Losing his title
Serving as a major in the British army during the Second World War, his rank had become the name by which he was known to most of the community in which he lived. People would address him as “Major,” and refer to him as “the Major.”
The Major’s family had come from a rural corner of Munster. Perhaps they had moved to Ulster during the Troubles of the 1920s. Perhaps they had feared for their lives, perhaps they had faced intimidation, perhaps their house had been burned, the reasons for the move northward were never made know. Had anyone been told the cause of the family’s move, everyone in the small rural community would quickly have known. Among the more unionist and loyalist members of the community there were probably muttering about “them uns down South”, completely missing the point that there were many more like the Major who had remained “down South.”
The Major had presumably been educated in England. His accent bore no trace of either the soft lilt of someone born and raised in Munster or the hard tones of the Ulster Scots. Softly spoken, it was hard to imagine him having been a soldier, he seemed an unlikely person to have commanded a battalion of soldiers. Perhaps that was the way of war, it pushed unexpected people into unexpected roles.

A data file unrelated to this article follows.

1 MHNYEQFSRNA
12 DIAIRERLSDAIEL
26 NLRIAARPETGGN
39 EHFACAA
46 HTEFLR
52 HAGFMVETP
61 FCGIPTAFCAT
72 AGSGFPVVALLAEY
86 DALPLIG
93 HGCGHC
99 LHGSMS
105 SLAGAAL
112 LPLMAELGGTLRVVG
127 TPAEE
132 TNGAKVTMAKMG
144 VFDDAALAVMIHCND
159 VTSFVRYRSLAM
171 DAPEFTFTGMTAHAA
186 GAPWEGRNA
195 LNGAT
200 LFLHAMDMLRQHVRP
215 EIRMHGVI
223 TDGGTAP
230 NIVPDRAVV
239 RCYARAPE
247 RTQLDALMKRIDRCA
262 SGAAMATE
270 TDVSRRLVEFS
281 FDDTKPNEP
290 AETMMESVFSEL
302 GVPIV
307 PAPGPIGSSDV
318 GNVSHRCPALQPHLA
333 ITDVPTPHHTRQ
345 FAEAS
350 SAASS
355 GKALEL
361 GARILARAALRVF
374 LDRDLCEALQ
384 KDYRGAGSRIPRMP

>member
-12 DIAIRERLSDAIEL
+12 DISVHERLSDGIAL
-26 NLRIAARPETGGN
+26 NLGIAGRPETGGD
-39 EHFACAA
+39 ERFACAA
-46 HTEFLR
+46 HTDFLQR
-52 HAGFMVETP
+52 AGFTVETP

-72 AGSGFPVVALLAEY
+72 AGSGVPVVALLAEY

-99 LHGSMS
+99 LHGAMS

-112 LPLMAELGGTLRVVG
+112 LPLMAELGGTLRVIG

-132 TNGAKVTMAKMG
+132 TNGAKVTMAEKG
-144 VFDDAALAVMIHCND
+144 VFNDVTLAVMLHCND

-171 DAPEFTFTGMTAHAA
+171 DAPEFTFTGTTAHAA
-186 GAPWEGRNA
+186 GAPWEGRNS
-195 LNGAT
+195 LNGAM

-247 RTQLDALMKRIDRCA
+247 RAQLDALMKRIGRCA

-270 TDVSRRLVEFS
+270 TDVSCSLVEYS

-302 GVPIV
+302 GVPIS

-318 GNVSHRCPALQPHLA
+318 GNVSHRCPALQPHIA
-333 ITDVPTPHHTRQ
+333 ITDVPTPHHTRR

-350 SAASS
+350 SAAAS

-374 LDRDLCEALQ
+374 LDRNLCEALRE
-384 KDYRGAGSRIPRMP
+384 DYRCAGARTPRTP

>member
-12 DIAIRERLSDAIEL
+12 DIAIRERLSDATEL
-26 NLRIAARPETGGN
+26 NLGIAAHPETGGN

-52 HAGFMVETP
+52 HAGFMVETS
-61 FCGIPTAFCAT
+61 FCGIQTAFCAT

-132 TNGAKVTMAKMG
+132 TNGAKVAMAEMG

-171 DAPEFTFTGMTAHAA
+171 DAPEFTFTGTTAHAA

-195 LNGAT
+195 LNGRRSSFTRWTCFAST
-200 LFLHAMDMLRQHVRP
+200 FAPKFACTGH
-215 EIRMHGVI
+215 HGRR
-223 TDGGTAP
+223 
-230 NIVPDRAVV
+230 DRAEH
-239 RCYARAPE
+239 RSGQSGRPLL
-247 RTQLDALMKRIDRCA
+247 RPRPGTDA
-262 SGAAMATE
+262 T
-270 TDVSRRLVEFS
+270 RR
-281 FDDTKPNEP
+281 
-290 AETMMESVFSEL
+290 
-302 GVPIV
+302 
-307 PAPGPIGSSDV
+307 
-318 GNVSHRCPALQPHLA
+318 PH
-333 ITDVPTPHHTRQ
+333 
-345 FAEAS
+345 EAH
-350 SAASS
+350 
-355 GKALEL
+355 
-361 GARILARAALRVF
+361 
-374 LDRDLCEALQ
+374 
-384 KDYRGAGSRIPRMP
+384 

The Major’s age was never quite clear, he seemed to have been old for as long as anyone had known him. Perhaps his military service had endowed him with a venerable air. Perhaps the hideous experiences he endured, the harrowing scenes he would have witnessed, had prematurely aged him. Perhaps he was in his eighties, perhaps in his nineties, it would have been impertinent for anyone to have asked his age.
It was seeing two carers from a nursing home that brought memories of the Major from deep in the recesses of memory.
In his final years, he had to move from his crumbling Georgian house and go to live in a care home. The staff of the home were undeniably diligent in their duties, always kind, always cheerful, always seeking to do their best for the residents.
However, there was one aspect of the life of the home that seemed to grate, the staff called everyone by their Christian name. The Major had a Christian name, it was “Gerald,” but the staff seemed always to call him “Gerard,” despite correction.
Seeing staff of a nursing home today, I hoped that they might remember the rank of any old soldiers for whom they might care.
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